Stormwater Runoff: When Our Water Quality,
Depends on Your Action
Does your favorite lake smell? Are you sick of fishing fails from bad fish populations? Look no further for help than your own yard!
What is runoff?
When it rains, water that does not soak into the ground becomes runoff.
This runoff collects pollutants from our properties such as vehicle residues, lawn fertilizers, property remodeling, and pet feces, and drains into our stormwater system.
Where does runoff go?
The polluted runoff is NOT treated after it goes into street drains and goes straight to our rivers and lakes, impacting our drinking water, swimming, fishing, and can turn our waters into a stinky, brown-green mess.
How can we keep our waters healthier?
Residents can make a huge impact on the local waters they use and drink just by being aware of what’s coming off of their yard!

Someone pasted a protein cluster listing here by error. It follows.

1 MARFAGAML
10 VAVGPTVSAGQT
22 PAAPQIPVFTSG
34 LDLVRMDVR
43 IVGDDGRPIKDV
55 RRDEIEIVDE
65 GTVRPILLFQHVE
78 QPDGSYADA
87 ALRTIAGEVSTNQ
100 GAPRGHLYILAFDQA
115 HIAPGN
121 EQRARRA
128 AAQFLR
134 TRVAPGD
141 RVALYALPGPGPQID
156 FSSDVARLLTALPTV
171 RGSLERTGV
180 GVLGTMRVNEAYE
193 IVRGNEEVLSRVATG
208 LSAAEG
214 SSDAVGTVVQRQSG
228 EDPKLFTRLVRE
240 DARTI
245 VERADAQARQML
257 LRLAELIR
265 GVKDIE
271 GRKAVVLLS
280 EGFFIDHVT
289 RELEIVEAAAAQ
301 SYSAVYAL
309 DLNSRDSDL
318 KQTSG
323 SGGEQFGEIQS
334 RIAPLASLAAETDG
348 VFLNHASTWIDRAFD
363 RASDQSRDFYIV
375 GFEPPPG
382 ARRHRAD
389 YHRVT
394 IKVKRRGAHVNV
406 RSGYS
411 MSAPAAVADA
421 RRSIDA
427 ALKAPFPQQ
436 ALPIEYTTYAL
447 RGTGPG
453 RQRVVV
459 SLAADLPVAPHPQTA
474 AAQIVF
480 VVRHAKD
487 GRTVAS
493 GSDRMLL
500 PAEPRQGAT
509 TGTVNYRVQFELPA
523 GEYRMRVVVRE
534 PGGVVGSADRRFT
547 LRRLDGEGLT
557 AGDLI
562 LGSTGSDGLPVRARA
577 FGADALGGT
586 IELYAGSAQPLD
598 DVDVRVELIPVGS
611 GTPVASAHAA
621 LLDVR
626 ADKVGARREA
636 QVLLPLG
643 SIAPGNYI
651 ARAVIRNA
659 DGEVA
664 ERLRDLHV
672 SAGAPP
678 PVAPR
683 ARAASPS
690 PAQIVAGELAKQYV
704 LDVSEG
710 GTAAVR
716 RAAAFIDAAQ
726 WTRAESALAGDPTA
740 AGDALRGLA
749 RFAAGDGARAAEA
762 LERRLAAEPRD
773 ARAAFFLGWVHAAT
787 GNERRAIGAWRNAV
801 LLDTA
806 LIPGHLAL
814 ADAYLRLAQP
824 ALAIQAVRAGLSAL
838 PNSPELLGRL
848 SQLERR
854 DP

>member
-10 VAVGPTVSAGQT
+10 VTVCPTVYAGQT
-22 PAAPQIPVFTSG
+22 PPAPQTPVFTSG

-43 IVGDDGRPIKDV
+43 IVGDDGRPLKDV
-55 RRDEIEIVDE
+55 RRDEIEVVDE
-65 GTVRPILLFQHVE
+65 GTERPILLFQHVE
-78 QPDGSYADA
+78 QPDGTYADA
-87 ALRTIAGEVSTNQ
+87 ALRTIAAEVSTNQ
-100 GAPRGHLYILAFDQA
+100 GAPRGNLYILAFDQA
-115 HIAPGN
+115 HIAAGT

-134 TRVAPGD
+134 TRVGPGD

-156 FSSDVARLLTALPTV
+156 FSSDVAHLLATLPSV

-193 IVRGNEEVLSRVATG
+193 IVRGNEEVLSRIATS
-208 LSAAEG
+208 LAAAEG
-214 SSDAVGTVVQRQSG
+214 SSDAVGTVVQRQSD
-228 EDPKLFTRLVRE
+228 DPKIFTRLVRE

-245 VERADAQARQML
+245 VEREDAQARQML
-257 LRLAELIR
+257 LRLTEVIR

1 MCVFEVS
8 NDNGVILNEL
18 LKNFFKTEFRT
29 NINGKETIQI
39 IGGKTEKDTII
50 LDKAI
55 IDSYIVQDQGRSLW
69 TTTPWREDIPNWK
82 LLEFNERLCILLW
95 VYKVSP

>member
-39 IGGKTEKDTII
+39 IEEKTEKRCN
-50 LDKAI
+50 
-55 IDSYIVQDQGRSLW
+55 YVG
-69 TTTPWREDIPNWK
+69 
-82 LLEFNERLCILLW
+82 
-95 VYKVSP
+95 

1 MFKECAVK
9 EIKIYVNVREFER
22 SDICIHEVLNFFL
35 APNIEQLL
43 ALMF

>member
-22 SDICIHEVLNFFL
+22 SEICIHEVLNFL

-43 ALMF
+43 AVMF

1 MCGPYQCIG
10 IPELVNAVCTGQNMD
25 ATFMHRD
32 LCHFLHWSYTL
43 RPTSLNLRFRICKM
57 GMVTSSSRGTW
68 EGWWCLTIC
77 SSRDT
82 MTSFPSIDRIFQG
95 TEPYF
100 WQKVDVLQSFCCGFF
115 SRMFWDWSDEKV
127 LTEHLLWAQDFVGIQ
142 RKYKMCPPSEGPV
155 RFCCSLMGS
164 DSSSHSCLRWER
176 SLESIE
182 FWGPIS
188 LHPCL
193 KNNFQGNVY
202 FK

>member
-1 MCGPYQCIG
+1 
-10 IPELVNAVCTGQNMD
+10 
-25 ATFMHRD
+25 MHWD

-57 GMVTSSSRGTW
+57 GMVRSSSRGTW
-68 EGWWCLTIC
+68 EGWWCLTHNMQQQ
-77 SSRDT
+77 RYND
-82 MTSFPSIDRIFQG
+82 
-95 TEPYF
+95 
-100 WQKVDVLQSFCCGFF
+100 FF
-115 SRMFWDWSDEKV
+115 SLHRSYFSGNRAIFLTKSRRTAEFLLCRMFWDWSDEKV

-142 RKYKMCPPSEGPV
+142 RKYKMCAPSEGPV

- Be aware of waste and liquids left in the yard and drive-way
- Strive to incorporate runoff-reducing activities and structures
⇒ Example Activities - collecting grass clippings and leaves, cleaning up pet feces from yard, regularly cleaning gutters
⇒Example Structures - install rain gardens or rain barrels, use pavers instead of concrete slabs or asphalt, leave buffers around water bodies
2018 Stormsewer Rates are:
$4.58 monthly unit service charge
Keep a lookout for illicit discharge!
Do you see something suspicious being sent down our storm drains? Nothing other than rain water should be going into City storm drains, anything else could be illicit discharge! Please report if you see anyone dumping down drains, or if you see suspicious colors, smells, or materials getting into or coming out of drains! Reports can be made here, or call: 763-689-1800.
For more information and common FAQs on Illicit Discharge, watch the video below:
Take Action Against Illicit Discharge